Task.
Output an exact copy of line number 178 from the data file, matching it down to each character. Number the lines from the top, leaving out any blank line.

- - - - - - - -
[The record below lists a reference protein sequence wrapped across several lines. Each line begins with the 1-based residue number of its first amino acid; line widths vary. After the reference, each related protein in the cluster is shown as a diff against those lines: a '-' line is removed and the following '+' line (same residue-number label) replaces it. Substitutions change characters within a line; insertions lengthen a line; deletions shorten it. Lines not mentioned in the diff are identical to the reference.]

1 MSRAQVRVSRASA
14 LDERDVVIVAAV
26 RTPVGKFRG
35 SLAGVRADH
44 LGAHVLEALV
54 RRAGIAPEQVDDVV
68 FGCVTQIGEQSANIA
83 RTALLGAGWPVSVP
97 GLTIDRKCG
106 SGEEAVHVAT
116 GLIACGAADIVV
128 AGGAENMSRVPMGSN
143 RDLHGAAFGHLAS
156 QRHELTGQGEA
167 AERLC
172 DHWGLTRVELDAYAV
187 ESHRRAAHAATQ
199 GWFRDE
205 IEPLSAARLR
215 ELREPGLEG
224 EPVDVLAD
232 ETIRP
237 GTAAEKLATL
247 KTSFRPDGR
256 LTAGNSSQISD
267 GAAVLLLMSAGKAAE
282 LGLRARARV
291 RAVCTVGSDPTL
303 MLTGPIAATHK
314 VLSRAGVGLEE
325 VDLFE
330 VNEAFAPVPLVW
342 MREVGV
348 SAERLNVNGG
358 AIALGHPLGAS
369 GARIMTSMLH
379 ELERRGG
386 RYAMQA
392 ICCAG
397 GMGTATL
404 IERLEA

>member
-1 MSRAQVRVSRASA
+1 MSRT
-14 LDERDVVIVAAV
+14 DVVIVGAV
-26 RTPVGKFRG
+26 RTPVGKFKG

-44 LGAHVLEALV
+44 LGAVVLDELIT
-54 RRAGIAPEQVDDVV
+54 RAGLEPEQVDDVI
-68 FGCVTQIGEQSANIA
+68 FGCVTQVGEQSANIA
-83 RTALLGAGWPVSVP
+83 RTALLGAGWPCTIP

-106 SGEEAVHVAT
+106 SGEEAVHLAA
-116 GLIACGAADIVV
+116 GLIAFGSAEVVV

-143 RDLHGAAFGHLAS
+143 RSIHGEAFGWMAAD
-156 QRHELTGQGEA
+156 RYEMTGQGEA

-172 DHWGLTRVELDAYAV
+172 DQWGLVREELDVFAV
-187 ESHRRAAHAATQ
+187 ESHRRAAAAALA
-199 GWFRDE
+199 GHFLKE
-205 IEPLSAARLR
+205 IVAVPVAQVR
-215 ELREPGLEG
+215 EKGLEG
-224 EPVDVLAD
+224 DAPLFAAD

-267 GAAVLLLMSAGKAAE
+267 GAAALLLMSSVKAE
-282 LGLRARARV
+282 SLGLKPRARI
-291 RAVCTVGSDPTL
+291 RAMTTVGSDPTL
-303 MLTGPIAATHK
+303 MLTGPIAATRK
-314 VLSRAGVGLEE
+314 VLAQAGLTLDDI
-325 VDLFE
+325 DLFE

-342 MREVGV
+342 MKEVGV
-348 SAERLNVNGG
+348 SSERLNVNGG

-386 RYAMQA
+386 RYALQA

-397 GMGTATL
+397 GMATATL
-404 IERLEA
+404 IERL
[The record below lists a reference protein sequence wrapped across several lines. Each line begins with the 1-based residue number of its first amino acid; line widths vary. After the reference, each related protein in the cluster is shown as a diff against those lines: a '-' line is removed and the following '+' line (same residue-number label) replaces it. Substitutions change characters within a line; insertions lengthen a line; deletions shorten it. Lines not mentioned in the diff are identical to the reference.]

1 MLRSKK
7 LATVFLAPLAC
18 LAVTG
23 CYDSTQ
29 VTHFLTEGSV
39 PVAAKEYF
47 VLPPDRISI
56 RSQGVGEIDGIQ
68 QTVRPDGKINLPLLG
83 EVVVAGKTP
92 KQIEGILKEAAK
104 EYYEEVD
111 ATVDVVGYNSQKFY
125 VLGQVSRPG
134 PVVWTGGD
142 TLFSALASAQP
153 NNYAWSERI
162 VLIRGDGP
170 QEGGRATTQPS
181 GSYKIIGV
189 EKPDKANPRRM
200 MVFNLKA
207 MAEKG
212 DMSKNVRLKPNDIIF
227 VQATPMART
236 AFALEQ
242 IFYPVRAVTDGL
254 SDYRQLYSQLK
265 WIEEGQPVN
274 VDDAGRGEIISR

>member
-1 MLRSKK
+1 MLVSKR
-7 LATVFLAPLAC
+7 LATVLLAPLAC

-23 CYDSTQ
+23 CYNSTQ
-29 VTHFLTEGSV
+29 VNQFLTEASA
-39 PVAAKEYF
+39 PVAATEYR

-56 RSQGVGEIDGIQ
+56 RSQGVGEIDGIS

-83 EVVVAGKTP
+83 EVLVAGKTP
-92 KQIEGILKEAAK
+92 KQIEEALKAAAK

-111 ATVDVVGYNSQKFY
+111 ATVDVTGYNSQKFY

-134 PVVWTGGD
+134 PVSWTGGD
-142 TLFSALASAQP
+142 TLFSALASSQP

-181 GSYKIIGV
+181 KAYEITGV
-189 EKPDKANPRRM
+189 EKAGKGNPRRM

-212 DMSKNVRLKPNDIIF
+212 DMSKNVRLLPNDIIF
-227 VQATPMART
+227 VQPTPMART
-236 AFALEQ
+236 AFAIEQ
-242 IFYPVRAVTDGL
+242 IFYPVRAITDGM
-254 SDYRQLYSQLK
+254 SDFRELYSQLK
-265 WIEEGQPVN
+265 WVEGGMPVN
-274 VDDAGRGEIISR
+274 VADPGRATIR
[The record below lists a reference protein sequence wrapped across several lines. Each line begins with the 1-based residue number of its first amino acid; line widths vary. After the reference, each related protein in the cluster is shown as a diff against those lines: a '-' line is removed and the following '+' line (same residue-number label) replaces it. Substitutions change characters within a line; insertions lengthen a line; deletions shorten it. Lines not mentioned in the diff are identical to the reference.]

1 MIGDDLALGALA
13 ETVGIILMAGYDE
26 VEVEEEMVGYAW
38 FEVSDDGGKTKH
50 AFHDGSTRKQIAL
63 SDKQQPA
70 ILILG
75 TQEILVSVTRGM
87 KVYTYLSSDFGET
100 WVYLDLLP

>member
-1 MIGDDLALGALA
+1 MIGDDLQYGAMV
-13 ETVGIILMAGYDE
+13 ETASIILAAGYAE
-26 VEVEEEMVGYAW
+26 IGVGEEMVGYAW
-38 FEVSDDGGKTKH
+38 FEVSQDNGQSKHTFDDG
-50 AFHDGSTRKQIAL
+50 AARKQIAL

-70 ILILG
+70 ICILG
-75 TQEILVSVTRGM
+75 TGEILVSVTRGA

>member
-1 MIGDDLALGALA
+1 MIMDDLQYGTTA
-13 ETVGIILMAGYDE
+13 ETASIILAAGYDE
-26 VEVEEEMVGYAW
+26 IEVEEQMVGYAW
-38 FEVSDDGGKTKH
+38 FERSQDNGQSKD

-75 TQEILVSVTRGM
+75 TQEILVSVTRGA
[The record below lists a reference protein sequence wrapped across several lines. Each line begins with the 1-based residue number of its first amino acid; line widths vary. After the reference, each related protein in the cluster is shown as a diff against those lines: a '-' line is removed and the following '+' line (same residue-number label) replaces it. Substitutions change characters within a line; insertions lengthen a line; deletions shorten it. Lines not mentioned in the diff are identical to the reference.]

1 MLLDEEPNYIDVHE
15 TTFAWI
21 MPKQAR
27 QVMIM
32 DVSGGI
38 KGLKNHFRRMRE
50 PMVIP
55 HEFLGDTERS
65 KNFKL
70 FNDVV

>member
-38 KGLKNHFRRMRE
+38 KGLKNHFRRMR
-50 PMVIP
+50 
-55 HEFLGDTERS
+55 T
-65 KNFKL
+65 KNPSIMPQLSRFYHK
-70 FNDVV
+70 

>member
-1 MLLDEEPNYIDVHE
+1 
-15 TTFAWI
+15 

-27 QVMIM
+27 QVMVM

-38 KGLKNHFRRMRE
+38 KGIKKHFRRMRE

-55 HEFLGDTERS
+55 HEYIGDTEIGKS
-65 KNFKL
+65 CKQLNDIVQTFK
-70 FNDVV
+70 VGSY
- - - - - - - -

63 SDKQQPA